Each conversion character sequence results in fetching zero or more arguments. If insufficient arguments are provided for the format string, or if the format string is exhausted and arguments remain, the D compiler issues an appropriate error message. If an undefined conversion format is specified, the D compiler issues an appropriate error message. The conversion character sequences are:

a

The pointer or uintptr_t argument is printed as a kernel symbol name in the form module`symbol-name plus an optional hexadecimal byte offset. If the value does not fall within the range defined by a known kernel symbol, the value is printed as a hexadecimal integer.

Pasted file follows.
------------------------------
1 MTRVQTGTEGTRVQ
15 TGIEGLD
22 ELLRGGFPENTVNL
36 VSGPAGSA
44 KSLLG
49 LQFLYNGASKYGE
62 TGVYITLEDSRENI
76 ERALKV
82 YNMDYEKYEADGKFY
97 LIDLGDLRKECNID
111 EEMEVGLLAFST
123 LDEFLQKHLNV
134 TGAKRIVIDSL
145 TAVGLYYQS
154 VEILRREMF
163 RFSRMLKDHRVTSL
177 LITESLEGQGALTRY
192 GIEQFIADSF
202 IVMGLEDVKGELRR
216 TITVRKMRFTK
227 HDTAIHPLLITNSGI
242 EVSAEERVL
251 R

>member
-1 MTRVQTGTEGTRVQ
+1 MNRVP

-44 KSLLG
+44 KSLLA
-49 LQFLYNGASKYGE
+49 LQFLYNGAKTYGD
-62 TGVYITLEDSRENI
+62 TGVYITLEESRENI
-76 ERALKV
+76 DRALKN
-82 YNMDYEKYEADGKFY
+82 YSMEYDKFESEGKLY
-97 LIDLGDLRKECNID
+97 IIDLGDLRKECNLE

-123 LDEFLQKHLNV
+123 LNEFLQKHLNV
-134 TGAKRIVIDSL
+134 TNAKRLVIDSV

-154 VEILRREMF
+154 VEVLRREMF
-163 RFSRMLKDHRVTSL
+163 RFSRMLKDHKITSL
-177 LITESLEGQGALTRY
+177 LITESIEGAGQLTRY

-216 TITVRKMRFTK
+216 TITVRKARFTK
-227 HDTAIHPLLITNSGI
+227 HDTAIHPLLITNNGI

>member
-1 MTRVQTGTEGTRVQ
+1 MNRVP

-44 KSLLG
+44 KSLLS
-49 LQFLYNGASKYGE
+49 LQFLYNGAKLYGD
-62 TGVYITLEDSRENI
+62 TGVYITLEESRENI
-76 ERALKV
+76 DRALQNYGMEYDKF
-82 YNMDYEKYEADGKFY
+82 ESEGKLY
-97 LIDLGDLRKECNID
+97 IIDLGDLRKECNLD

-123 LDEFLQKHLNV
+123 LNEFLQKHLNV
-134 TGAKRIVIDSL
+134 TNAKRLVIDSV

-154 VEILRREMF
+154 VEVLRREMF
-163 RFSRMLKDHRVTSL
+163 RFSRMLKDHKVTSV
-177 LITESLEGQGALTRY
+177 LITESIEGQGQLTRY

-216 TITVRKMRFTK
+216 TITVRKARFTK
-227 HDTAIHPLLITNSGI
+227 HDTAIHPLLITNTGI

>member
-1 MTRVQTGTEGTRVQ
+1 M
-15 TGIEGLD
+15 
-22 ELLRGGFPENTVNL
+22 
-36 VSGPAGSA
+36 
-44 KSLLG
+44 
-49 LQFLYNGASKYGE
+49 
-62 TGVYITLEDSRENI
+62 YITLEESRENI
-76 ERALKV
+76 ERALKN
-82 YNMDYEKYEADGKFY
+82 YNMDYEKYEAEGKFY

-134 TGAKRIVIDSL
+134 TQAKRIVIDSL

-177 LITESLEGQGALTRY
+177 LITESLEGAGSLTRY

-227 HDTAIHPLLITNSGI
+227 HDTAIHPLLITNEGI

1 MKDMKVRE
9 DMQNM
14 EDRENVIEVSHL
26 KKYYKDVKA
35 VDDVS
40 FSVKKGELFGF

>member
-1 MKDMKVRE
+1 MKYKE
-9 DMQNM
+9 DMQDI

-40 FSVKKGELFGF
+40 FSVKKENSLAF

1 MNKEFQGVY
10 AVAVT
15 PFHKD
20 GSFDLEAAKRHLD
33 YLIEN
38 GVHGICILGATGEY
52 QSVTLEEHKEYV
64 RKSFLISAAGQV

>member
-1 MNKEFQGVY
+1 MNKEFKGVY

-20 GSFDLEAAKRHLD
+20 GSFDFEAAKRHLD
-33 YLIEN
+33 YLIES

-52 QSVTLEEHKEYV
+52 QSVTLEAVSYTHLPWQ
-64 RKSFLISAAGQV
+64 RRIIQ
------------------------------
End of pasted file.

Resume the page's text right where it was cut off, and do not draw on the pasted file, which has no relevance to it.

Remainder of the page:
c

The char, short, or int argument is printed as an ASCII character.

C

The char, short, or int argument is printed as an ASCII character if the character is a printable ASCII character. If the character is not a printable character, it is printed using the corresponding escape sequence as shown in Table 2–5.

d

The char, short, int, long, or long long argument is printed as a decimal (base 10) integer. If the argument is signed, it will be printed as a signed value. If the argument is unsigned, it will be printed as an unsigned value. This conversion has the same meaning as i.

e, E

The float, double, or long double argument is converted to the style [-]d.ddddd, where there is one digit before the radix character and the number of digits after it is equal to the precision. The radix character is non-zero if the argument is non-zero. If the precision is not specified, the default precision value is 6. If the precision is 0 and the # flag is not specified, no radix character appears. The E conversion format produces a number with E instead of e introducing the exponent. The exponent always contains at least two digits. The value is rounded up to the appropriate number of digits.